What is the Equality Act?
The Equality Act 2010 is the law that gives you the right to challenge discrimination. You are protected under the Equality Act if you can show that your mental health problem is a disability, and you have been treated worse because of your mental health problem.
Do I have a disability?
To get protection under the Equality Act, you need to show that your mental health problem is a disability. 'Disability' has a special legal meaning under the Equality Act, and can include mental health problems. To find out more, see our disability discrimination information page.
When am I protected from discrimination?
The Equality Act protects you from discrimination in certain situations; for example, when you:
This guide only looks at how you are protected from mental health discrimination when you use services or public functions.
What are services and public functions?
The Equality Act protects you from discrimination when you use services or public functions.
This includes services provided by:
- private companies and people like hotels, restaurants, solicitors, accountants, telesales businesses, leisure centres, sports facilities, gas and electric companies, buses, trains, theatres, cinemas
- local councils like advice services or social work services and park and leisure services
- government departments like prison education, job centres and court services
- charities like information and advice services
- places of worship
- GPs, hospitals and clinics
- be provided to the public, or a section of the public
- be free, or you can pay for them
- provide goods and facilities, or information through a website
- follow special rules. For example, there are special rules for insurance services (see our information on insurance cover and mental health).
A service provider must not discriminate against people with disabilities:
- in the terms of the service it offers – like charging more or making it subject to conditions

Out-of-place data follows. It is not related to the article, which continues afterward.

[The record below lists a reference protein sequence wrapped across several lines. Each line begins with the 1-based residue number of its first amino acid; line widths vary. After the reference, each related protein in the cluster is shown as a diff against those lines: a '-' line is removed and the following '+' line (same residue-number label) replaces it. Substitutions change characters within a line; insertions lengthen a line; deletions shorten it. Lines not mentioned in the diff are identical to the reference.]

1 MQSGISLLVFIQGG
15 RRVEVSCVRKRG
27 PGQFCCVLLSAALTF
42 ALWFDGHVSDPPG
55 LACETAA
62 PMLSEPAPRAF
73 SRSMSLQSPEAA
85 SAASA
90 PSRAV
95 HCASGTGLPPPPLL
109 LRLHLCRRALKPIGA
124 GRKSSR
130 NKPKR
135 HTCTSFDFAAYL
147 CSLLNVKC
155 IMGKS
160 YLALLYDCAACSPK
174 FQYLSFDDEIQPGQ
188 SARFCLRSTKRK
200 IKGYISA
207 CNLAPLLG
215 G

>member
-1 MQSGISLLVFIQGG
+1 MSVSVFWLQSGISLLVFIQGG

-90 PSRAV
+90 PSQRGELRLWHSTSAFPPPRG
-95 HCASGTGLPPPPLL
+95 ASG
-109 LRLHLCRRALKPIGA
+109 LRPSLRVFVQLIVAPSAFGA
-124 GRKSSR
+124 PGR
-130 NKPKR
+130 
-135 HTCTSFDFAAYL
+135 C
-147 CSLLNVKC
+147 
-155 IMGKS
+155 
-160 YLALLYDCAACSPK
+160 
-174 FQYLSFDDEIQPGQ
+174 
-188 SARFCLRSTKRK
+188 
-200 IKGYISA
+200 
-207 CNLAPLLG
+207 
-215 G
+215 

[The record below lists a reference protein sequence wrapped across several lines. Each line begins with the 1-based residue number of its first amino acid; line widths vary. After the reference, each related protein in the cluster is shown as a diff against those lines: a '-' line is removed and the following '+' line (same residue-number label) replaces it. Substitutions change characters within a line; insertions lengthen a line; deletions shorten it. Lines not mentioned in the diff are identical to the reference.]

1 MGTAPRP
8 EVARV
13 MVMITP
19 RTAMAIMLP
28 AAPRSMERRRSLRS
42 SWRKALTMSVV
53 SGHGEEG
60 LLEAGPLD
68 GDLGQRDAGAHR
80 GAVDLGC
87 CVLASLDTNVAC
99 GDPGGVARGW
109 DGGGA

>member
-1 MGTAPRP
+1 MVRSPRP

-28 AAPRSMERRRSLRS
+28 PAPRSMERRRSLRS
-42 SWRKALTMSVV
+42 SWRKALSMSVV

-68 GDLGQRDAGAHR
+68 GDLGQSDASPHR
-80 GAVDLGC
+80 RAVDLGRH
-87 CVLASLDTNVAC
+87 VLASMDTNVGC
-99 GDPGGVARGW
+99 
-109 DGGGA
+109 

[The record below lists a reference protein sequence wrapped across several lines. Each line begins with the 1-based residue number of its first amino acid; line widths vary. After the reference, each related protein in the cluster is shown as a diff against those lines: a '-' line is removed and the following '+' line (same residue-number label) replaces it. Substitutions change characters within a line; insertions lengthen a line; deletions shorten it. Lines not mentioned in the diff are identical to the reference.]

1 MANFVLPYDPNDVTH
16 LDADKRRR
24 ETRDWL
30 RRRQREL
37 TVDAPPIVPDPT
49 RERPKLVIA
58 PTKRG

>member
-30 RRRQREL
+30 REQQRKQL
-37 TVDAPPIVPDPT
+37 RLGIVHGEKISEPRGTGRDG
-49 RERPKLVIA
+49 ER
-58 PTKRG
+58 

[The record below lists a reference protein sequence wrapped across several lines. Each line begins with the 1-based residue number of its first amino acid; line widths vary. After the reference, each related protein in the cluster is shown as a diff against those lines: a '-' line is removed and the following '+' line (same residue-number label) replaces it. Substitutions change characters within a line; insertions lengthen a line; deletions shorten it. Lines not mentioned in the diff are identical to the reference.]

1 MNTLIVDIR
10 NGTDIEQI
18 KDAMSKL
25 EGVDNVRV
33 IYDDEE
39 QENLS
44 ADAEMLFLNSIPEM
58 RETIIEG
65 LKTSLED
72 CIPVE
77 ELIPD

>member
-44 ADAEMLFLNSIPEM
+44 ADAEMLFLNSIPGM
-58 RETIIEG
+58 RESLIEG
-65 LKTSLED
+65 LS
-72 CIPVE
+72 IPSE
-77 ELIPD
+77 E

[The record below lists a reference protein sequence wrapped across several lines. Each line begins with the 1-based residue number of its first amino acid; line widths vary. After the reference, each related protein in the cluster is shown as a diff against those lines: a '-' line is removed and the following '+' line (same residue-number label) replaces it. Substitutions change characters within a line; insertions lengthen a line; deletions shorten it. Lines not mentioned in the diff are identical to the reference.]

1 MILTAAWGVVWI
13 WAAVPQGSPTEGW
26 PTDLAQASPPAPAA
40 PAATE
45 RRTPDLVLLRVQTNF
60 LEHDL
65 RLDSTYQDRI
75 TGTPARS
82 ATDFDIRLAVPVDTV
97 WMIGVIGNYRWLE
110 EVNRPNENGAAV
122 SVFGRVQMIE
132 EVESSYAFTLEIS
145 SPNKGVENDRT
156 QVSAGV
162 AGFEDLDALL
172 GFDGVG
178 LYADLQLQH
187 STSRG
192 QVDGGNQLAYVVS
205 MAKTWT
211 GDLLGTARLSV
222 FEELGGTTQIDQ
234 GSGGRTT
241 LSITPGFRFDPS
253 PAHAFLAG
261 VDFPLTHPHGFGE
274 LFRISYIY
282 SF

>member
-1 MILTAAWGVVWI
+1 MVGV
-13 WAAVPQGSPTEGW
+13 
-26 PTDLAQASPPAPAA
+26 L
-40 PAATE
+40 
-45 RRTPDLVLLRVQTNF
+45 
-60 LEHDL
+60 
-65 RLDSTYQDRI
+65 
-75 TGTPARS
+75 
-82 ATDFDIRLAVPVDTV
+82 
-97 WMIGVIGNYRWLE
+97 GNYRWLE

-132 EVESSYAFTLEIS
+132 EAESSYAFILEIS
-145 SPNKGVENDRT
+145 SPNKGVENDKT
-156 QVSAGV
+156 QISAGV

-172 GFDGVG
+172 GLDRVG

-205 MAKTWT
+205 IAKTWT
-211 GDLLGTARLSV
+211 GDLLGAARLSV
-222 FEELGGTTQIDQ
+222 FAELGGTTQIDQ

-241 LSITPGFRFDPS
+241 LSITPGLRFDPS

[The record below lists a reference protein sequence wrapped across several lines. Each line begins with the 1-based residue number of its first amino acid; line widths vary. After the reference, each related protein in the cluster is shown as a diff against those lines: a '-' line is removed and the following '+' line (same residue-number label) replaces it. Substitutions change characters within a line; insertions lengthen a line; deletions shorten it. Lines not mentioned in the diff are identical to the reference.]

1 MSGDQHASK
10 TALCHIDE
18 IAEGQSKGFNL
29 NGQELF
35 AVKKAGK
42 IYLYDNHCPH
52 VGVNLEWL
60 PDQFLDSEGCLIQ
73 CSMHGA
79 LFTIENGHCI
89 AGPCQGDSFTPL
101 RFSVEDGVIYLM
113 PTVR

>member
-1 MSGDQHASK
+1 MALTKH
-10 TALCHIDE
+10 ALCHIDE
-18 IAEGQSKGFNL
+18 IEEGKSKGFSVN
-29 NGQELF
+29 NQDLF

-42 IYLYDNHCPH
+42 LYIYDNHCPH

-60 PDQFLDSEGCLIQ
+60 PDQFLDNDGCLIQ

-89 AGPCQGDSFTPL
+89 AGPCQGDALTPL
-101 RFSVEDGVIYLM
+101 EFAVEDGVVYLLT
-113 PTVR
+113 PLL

- by taking away or refusing a service
- by treating them worse or putting them at a disadvantage
A public function is an act or activity taken by a public authority (like the police, NHS hospitals, and government departments), which is not a service.
A public authority carries out a public function when it performs its particular legal duties and powers, for example licensing, planning or enforcement of parking.
- Private companies or voluntary organisations. Public authorities can get private companies or voluntary organisations to carry out their public functions. For example: planning application procedures, tax collection, enforcement of the law by the police and assessment and delivery of welfare benefits.
- Public functions not covered by the Equality Act. Some public functions are not covered by the Equality Act at all, including: procedure in parliament, conduct of a judge or someone on their behalf when they are carrying out work relating to judgments in a court of law, anything done to ensure that the armed forces are combat effective and functions of the Security Services and GCHQ.
This information was published in March 2016. We will revise it in 2019.